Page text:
Subscribe To Two Major Changes The Studio Wanted To Make To Bill Murray’s Groundhog Day Before It Filmed Updates
Bill Murray has built an almost-legendary comedy career over more than four decades, and one of the classics on his filmography is 1993's Groundhog Day. Revolving around a man who keeps living the eponymous holiday over and over again, the movie's continues to be a pop culture favorite 23 years later, and it was even entered into the National Film Registry back in 2006. As Groundhog Day's musical adaptation edges closer to premiering, the movie's screenwriter, Danny Rubin, has revealed that in the midst of rewriting the original draft, there were two important changes the studio wanted to implement before shooting the movie.
Rubin recently penned a piece for The Telegraph reminiscing about his Groundhog Day experience, from writing the first draft in just under a week to how much of an impact Groundhog Day has had on the public. In the rewrite process (as all scripts go through), director Harold Ramis and the brass over at Columbia Pictures asked Rubin to make two alterations, despite the fact that Ramis originally said he liked the story as it was. One, they wanted the movie to start "before the cycle of repetition" so audiences could see Bill Murray's Phil Connors react to his unusual situation, whereas Rubin's original draft started in the middle of the insanity. Two, they wanted a "gypsy curse scene" to explain why Phil had been caught in a time loop while on assignment in Punxsutawney, Pennsylvania.
As those who've seen Groundhog Day know, the first change was implemented in the theatrical movie. Phil Connors goes to Punxsutawney with his news team to cover the Groundhog Day celebration, and after being forced to spend the night there, he starts reliving the February holiday repeatedly. As for the gypsy curse, the final cut of Groundhog Day never specifically reveals what caused Phil to relive the same day over and over again. It was just one of those freak magical moments, but once he improved himself as a person and got his producer, Rita Hanson, to like him, then the cycle was broken. A gypsy curse might have taken away some of the uniqueness of the predicament.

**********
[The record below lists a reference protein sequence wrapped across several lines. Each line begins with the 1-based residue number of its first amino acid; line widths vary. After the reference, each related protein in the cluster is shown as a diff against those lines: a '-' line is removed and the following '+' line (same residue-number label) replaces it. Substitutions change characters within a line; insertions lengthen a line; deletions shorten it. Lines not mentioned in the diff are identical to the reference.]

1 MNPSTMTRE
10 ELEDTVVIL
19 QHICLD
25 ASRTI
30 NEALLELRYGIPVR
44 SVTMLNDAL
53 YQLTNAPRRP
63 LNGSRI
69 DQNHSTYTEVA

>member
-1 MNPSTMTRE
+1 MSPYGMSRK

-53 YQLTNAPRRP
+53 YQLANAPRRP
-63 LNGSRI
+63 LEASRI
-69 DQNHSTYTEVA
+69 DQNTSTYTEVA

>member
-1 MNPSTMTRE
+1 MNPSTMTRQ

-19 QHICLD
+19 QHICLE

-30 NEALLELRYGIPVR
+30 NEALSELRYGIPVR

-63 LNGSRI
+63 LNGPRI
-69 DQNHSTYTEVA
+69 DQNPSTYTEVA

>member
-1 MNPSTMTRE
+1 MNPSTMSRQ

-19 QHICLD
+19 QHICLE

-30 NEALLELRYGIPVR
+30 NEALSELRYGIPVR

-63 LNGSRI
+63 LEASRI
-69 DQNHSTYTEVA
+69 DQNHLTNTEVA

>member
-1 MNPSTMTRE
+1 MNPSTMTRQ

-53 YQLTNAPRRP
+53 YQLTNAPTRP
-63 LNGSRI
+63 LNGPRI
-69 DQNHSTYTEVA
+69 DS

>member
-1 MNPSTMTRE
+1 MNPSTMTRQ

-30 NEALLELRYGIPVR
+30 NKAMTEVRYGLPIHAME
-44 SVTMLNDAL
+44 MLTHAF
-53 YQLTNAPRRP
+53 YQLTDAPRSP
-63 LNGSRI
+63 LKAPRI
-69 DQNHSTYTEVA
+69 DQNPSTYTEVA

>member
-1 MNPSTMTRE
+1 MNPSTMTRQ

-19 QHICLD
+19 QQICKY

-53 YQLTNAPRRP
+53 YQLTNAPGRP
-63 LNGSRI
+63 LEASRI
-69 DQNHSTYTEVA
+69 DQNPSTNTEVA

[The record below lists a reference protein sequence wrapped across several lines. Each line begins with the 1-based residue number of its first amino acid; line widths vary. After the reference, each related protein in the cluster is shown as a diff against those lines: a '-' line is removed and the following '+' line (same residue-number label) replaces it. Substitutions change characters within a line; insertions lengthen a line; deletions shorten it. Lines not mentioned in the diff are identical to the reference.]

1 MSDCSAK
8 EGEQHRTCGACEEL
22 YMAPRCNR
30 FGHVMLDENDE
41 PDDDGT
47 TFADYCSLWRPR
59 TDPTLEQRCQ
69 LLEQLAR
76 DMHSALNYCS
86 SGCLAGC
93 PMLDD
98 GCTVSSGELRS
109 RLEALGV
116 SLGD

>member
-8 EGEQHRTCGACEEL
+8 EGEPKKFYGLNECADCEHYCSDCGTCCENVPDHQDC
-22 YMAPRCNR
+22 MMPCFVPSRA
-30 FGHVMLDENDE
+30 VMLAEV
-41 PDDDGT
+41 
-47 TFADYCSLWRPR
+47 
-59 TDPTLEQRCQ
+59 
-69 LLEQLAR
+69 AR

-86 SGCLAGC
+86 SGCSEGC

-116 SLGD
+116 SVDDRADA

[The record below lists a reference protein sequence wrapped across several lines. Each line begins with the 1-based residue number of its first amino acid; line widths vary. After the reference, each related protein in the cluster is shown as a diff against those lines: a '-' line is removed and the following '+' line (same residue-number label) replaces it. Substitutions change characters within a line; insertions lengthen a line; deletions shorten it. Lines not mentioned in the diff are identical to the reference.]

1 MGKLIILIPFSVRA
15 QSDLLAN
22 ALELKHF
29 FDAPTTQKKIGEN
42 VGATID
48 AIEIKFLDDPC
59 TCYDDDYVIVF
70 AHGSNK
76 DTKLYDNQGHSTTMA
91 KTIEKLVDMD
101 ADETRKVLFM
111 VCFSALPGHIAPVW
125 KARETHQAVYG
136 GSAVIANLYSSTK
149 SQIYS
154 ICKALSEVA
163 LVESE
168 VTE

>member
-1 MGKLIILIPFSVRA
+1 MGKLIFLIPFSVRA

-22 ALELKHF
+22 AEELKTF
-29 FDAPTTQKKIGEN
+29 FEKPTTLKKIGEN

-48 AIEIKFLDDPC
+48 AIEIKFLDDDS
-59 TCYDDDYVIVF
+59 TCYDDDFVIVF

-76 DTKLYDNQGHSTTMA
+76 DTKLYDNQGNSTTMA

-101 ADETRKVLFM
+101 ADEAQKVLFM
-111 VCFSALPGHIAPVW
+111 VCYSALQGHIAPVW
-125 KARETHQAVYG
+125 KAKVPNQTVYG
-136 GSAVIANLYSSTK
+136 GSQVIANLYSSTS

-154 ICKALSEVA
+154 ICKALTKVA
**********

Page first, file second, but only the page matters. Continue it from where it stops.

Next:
Although he was at first worried that Harold Ramis and the studio would "take away everything that was innovative and interesting" about his Groundhog Day story, Danny Rubin admitted later in the piece that the combination of him "sticking to his guns" and Ramis' efforts to keep the studio interested in the movie proved to be a good combination. Elements from Rubin's first draft were changed, but in the end, those adjustments, along with Bill Murray being cast as the lead protagonist, resulted in moviegoers getting an excellent comedy that's still treasured.
Groundhog Day remains a satisfying comedy to watch no matter what days of the year it is, while the stage musical version, which Danny Rubin contributed to, opens tomorrow at The Old Vic in London.